Version 2
Introducing Frank Kirkwood of the new Coffee Party Board of Directors

Sun, 02/05/2012

Hi everybody!

My name is Frank Kirkwood. I live near Pittsburgh. I’m a member of the first elected Board of Directors [1] for Coffee Party USA. I want you to get to know me and I would like to hear from you, too.

I’ve been a teacher, a political activist, a campaign manager, a legislative aide, a TV producer, a home-maker and for the past several years, a trouble-maker. The trouble I’ve been making is all about the need for publicly funded elections. It was the Coffee Party’s recognition of the need to fix campaign financing that first attracted me.

I have never felt more hopeful than I do right now, that we are going to revive our democracy and that you and I and the Coffee Party are going to play an important role in getting that done.

Let me ask you, “Do you trust Congress to represent you?” Not many Americans would answer “yes” to that question and it’s no wonder. Members of Congress are in a position where keeping their jobs depends on gathering enormous amounts of campaign money from people who want something in return. And now, thanks to the Supreme Court decision in the Citizens United case, our elected officials can be intimidated by powerful self-interested groups who can threaten to launch a multi-million dollar negative ad campaign against our representative if he or she dares to displease them.

The way our democracy is supposed to work we, the people from the congressional district (or for Senators, the state), are the only people our representatives should be dependent on or should ever need to fear. How can we trust our representatives when they are dependent on and intimidated by other people?

Corruption. No, not the illegal corruption that people get sent to jail for, but the perfectly legal corruption of our political system that has become the way of doing business in Washington.
If you are like most of the Coffee Party folks I’ve met, you recognize the great danger to our democracy when the citizens don’t trust their Congress. The corruption of our political system is the single biggest problem our country faces because it is the problem that keeps us from solving so many of our other problems.

But, there are solutions to these problems: one of several forms of publicly funded elections would cure the dependency problem and a constitutional remedy to the Citizens United decision would counter the bullies and put citizens back in power. Unfortunately, we don’t hear nearly enough politicians talking about solutions.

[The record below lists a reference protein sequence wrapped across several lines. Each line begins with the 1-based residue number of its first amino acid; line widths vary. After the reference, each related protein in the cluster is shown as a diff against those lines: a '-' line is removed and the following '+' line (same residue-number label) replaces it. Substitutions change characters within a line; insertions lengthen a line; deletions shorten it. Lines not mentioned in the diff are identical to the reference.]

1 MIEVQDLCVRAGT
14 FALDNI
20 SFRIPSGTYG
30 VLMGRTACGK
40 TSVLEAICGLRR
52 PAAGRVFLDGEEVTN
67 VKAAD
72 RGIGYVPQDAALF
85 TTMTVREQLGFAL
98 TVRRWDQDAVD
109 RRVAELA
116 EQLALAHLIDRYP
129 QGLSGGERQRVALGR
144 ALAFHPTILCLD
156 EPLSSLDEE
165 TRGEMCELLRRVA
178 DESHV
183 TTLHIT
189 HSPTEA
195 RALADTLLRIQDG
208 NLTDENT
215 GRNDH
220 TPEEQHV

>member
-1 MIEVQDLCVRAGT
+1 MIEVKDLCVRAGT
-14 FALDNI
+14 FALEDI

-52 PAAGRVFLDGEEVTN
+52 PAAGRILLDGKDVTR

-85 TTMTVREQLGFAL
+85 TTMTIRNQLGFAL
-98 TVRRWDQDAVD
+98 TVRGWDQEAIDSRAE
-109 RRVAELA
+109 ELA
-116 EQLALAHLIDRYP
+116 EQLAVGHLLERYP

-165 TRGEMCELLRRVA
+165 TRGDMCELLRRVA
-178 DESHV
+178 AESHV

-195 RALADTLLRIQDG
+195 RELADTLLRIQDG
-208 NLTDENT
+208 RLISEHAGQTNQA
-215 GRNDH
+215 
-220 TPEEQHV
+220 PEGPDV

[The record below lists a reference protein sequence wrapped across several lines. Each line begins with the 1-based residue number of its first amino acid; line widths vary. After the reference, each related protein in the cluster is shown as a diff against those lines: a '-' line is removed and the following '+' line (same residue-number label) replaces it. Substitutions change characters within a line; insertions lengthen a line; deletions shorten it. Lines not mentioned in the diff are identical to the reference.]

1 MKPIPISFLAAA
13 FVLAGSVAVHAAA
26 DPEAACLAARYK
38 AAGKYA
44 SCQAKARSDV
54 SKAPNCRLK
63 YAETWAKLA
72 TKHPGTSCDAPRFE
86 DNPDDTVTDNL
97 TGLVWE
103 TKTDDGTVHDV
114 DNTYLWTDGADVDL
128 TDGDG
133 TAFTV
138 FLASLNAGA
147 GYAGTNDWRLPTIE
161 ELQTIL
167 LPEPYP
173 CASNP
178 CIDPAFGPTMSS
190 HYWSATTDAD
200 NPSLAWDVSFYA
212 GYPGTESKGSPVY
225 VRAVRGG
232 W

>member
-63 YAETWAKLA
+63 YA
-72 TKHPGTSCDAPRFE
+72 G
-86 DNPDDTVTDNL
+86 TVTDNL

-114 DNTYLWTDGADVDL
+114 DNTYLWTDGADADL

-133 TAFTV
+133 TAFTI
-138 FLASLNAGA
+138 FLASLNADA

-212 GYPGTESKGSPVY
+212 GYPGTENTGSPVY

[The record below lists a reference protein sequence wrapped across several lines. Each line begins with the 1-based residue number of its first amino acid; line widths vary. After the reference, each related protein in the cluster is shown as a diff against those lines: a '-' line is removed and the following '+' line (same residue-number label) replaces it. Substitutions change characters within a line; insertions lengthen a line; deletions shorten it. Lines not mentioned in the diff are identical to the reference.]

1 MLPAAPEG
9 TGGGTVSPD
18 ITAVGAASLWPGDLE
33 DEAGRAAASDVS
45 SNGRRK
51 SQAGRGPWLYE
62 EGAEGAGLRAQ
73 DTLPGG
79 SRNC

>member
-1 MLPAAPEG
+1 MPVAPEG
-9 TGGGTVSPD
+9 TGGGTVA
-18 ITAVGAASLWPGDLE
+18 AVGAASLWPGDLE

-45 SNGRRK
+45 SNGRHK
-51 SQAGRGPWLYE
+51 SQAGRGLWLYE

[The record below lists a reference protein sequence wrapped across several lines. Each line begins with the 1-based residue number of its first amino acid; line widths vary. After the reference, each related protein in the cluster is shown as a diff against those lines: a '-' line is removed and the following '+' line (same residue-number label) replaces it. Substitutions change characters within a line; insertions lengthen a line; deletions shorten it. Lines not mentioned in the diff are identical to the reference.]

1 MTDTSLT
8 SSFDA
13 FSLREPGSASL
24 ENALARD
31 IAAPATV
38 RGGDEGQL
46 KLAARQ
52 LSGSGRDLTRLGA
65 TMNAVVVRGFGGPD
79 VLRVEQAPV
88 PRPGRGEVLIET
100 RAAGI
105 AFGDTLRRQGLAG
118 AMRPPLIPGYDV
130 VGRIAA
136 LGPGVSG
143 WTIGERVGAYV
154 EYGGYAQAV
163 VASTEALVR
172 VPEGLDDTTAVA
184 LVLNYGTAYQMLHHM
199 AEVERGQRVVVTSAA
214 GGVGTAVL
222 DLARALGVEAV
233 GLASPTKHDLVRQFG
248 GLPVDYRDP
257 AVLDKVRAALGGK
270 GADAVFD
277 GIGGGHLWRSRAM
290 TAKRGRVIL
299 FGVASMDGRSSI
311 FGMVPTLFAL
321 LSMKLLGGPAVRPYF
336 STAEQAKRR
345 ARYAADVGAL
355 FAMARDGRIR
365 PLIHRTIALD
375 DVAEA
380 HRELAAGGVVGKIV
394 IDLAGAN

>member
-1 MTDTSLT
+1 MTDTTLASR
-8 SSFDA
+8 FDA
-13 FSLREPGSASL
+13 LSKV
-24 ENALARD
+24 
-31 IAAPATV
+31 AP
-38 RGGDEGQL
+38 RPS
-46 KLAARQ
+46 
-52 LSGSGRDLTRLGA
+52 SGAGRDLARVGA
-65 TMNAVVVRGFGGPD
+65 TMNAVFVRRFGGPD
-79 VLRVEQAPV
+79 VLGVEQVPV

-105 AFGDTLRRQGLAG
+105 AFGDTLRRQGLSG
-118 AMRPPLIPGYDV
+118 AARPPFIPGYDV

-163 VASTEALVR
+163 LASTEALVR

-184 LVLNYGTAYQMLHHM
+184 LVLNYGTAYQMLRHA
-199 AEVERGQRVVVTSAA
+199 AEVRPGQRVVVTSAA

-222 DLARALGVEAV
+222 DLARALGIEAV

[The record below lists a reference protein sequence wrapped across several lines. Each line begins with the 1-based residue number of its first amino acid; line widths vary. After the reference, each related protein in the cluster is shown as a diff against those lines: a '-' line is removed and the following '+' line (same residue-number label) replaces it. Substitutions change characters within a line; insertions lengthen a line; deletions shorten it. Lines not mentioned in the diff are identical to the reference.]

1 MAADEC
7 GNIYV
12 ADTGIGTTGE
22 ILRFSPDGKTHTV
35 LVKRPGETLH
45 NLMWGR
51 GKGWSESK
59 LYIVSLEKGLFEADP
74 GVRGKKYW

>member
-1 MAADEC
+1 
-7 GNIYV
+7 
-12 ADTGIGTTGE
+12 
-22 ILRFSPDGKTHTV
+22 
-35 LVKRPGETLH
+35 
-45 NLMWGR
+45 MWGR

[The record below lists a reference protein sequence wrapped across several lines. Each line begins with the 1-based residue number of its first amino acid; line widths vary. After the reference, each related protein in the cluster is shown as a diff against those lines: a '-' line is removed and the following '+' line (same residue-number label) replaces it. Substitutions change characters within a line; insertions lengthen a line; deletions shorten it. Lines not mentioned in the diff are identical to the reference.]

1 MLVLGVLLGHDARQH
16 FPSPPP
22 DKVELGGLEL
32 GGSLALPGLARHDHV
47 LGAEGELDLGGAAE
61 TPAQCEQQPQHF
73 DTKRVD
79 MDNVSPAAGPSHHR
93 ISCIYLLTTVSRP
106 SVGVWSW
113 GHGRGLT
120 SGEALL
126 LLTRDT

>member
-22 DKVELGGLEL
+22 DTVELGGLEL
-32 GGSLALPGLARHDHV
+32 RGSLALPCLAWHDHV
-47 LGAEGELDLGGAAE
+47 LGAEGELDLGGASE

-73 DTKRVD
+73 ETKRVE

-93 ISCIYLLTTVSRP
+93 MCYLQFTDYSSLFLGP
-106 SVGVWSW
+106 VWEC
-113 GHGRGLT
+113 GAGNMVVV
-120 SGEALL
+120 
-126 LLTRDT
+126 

Go to the web sites of your Congressional incumbents and their challengers and see what they are saying about the dire situation we are in – a corrupted system and a Congress that the citizens don’t trust. (Go ahead, I’ll wait.) Find anything about it? I didn’t think so.

Incumbents and most candidates are largely silent. If they have collected enough money to be competitive in an election then talking about the corruption of our politics exposes their own hypocrisy: they are dependent on their campaign funders and intimidated by wealthy self-interested groups at the same time they are pledging to represent us, the citizens of their district. Expecting candidates to openly discuss corruption in the political system is like expecting professional wrestlers to stop their match and engage in a honest discussion of whether pro wrestling is fake or not.

So, why am I so hopeful? Well, at the same time that our politics is getting worse, our ability to communicate with each other, citizen to citizen, and our ability to work together in great numbers across great distances is getting better, faster, more varied, and more interactive. That’s the other thing that attracted me to the Coffee Party. We have a inventive, cutting-edge on-line presence and a growing network of motivated organizers on the ground.

Both of the major political parties are deeply mired in this corrupt system and unwilling or unable to lead us out of it. The Coffee Party’s stance as a trans-partisan, pro-democracy group puts us in an excellent position to shape a national discussion about how to restore faith in our elected officials, address the corruption that plagues our political system, and lead the way to solutions that will revive our democracy.

Left alone, Washington will never fix itself. We, the citizens, are going to have to push them to do it. But, that’s okay, it’s our country, after all. If not us, then who? So let’s get started!